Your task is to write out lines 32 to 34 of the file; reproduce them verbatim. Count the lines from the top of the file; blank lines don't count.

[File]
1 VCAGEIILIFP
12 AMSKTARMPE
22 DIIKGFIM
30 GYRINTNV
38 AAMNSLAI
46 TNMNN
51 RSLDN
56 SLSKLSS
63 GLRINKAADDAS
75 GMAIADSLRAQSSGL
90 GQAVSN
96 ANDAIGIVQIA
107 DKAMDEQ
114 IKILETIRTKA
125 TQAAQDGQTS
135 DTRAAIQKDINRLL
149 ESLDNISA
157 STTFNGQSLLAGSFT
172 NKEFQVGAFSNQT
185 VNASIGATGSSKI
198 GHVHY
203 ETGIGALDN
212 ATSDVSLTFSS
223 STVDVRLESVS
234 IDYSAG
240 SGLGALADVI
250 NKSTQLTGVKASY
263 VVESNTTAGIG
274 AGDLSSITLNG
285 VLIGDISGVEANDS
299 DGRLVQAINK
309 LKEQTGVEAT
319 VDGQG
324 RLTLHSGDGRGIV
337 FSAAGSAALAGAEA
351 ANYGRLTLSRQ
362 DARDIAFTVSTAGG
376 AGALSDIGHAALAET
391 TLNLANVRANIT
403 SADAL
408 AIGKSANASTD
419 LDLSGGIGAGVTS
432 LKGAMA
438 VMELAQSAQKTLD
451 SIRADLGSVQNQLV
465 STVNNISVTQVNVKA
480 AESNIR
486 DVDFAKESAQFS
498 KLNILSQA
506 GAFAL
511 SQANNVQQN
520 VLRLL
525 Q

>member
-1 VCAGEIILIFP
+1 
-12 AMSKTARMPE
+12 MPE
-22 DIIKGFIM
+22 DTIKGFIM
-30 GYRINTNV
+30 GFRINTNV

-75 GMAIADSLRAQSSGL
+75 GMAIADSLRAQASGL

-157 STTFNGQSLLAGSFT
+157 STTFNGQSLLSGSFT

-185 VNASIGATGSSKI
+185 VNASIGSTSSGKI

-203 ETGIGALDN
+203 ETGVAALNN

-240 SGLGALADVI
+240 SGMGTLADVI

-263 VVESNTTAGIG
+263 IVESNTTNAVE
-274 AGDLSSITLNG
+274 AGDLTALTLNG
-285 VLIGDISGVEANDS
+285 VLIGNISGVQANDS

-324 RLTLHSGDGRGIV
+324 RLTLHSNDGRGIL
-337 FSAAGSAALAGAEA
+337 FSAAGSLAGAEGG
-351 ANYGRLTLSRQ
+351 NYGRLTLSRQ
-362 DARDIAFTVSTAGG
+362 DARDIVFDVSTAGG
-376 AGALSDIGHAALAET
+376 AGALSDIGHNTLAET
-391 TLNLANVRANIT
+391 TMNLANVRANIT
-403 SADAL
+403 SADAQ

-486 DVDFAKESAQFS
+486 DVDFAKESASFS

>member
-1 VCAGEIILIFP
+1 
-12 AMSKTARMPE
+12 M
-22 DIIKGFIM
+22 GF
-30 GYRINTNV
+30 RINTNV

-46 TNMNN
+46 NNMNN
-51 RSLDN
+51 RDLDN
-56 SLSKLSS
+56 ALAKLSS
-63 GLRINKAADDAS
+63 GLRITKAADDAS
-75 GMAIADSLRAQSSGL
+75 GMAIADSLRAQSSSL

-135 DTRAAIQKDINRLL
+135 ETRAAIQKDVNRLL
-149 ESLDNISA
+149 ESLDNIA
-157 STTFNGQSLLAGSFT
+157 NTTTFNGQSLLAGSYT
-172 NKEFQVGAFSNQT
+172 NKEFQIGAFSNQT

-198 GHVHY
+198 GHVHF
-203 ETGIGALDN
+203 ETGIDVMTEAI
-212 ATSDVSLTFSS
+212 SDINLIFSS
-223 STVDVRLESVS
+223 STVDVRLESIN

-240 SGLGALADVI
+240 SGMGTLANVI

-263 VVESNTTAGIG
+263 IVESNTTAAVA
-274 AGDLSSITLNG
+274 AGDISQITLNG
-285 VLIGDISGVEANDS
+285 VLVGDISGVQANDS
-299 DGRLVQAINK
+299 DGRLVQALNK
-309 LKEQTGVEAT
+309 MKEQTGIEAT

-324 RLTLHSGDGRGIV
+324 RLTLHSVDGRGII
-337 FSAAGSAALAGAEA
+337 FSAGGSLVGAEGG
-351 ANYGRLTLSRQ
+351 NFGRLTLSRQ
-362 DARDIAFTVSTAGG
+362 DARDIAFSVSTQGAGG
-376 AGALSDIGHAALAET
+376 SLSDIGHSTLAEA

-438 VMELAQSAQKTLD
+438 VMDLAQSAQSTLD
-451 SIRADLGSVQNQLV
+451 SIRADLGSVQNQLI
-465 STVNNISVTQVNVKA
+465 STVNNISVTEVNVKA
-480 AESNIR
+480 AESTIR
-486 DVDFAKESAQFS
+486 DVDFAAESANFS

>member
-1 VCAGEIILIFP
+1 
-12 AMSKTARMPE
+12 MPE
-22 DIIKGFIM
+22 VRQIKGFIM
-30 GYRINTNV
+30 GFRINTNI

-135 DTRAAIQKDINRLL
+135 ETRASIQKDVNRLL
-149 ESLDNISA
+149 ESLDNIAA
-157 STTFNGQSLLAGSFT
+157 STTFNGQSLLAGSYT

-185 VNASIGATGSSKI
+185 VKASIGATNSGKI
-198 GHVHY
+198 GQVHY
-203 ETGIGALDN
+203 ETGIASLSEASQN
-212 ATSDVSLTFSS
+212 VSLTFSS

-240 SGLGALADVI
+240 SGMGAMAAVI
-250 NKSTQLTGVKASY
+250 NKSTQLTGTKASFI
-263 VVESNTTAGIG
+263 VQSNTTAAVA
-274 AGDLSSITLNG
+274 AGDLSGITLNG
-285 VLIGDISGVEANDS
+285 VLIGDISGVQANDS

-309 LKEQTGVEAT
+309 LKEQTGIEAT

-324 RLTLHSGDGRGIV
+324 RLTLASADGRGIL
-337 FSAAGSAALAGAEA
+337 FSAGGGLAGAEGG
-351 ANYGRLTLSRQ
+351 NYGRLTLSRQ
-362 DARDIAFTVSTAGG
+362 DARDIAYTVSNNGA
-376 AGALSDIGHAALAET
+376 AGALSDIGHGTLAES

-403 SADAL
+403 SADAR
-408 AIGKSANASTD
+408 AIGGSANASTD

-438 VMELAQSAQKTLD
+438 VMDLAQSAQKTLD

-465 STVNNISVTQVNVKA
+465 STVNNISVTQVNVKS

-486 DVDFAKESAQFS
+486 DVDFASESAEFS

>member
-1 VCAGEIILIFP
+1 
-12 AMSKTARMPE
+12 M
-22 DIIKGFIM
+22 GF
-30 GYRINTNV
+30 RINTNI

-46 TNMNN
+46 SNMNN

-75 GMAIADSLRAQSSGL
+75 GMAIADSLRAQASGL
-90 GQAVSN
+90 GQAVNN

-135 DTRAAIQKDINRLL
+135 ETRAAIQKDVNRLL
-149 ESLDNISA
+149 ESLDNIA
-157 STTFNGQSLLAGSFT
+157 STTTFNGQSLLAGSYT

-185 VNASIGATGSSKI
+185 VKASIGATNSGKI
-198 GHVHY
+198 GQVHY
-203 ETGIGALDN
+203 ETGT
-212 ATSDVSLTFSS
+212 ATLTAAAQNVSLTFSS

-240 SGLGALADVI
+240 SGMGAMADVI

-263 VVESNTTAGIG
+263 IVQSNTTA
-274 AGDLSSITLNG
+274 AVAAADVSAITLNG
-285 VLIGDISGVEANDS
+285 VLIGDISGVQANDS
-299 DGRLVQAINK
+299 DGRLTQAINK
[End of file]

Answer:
309 LKEQTGVEAT
319 VDGQG
324 RLTLHSGDGRGIV